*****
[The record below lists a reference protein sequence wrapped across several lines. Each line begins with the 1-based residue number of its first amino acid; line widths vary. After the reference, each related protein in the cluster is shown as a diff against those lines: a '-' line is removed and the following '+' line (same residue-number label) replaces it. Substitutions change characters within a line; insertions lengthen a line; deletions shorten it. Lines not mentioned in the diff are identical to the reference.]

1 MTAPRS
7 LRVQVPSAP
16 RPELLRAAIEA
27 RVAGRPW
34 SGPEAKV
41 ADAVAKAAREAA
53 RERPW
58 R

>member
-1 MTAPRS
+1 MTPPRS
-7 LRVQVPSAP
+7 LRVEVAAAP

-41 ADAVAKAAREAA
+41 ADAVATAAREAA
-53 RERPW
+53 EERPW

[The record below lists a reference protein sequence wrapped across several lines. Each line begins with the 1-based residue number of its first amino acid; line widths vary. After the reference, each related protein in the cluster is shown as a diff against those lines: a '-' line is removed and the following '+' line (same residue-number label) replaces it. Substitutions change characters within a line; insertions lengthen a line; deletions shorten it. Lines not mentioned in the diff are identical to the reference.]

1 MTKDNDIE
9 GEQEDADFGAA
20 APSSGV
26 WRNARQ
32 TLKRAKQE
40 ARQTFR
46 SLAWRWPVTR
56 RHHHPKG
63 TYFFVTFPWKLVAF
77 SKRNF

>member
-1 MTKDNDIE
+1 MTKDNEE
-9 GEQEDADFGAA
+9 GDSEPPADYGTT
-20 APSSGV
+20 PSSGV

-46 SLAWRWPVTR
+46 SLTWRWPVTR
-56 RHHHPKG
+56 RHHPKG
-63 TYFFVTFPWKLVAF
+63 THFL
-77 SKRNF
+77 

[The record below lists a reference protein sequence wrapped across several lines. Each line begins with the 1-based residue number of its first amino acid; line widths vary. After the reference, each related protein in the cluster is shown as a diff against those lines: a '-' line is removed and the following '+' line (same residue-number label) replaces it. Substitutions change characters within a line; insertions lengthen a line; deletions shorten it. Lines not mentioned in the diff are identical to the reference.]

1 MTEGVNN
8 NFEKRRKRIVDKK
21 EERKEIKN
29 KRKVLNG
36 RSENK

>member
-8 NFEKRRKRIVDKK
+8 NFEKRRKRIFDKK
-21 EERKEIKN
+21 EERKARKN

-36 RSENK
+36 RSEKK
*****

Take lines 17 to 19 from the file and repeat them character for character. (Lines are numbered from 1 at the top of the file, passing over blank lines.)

-53 RERPW
+53 EERPW

[The record below lists a reference protein sequence wrapped across several lines. Each line begins with the 1-based residue number of its first amino acid; line widths vary. After the reference, each related protein in the cluster is shown as a diff against those lines: a '-' line is removed and the following '+' line (same residue-number label) replaces it. Substitutions change characters within a line; insertions lengthen a line; deletions shorten it. Lines not mentioned in the diff are identical to the reference.]